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Continued: Food makers are pushing protein

  • Article by: MIKE HUGHLETT , Star Tribune
  • Last update: March 29, 2014 - 9:20 PM

The portability of snack bars, like Greek yogurt, has been important to their success. “There has certainly been an interest in protein that is more convenient,” said Jenny Peterson, General Mills’ consumer insights director. “We hear that continually from consumers.”

Part of the allure of protein for snacking is its satiety effect. “Protein is a great tool to help you feel full and keep you satisfied longer from meal to meal,” said Katherine Zeratsky, a dietitian at the Mayo Clinic in Rochester. That’s partly because protein takes longer to digest.

Protein’s fullness factor is transforming breakfast for many Americans, said Melissa Abbott, director of culinary insights at the Hartman Group, a food market researcher. Consumers increasingly believe protein at breakfast helps tide them over better until lunch, she said.

“When I’m interviewing consumers, I hear, ‘I used to have cereal or a bagel for breakfast, but now If I don’t have protein, my day starts off entirely on the wrong foot.’ ” That may help explain why the breakfast cereal business has been rather stagnant the past few years.

Dinner is normally prime time for protein. So with more protein at breakfast and snack time, consumers are piling it on.

Too much protein?

The recommended daily amount of protein for adult women and men is respectively 46 grams and 56 grams. For a man, a cup of milk, a cup of dried beans, an 8-ounce serving of yogurt and a 3-ounce piece of meat will meet that 56-gram daily threshold.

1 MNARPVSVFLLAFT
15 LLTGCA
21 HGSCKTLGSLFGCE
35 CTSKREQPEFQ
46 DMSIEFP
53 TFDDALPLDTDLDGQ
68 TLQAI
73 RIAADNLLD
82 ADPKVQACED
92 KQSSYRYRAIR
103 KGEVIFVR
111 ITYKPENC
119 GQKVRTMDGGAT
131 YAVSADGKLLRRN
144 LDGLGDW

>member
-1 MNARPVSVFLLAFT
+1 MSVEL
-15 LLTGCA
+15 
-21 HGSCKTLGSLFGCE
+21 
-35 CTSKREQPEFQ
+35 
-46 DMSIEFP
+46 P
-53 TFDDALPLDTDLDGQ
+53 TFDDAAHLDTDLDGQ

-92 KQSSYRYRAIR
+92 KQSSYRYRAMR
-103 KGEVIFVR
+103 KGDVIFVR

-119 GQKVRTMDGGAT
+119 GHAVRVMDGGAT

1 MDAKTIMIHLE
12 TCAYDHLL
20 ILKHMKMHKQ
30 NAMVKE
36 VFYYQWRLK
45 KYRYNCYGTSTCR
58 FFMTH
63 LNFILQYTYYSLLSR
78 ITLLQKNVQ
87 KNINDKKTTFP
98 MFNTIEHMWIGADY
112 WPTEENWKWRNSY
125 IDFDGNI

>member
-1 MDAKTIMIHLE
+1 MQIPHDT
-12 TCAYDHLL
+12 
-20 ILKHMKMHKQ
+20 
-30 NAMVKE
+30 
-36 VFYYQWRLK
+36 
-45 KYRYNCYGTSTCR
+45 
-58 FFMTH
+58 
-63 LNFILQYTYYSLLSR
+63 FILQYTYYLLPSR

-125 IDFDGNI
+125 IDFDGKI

But many people get 100 grams of protein a day, said St. Catherine’s Sheats. “We eat a lot of meat, and our meat proportions are a half a plate when they should be a deck of cards.”

All that extra protein doesn’t really help much. In fact, in really heavy doses, protein can be hard on the kidneys, Sheats said. “We don’t store protein. We use it and what we don’t need, we convert to fat.”

Mike Hughlett • 612-673-7003

  • related content

  • General Mills Vice President of Marketing Joe Ens talked about the company's new protein loaded products, Friday, March 21, 2014. Protein is a big seller in packaged foods these days, with companies playing up protein content in marketing and adding more protein in to certain foods. ] (ELIZABETH FLORES/STAR TRIBUNE) ELIZABETH FLORES • eflores@startribune.com

  • what is protein?

    Proteins are part of every cell, tissue and organ. Protein in foods we eat replaces proteins in our body. Adult males need 56 grams of protein daily; females, 46 grams

    Examples of protein content:

    One cup of milk: 8 grams

    Three-ounce piece of meat: 21 grams

    One cup dried beans: 16 grams

    Eight-ounce serving of yogurt: 11 grams

    Source: Centers for Disease Control

    Leading types of new products making a protein claim*:

    Dairy: 19 percent

    Snacks: 18 percent

    Processed meat and poultry: 15 percent

    All other: 48 percent

    * as a percent of all new products making a protein claim

    Source: Mintel

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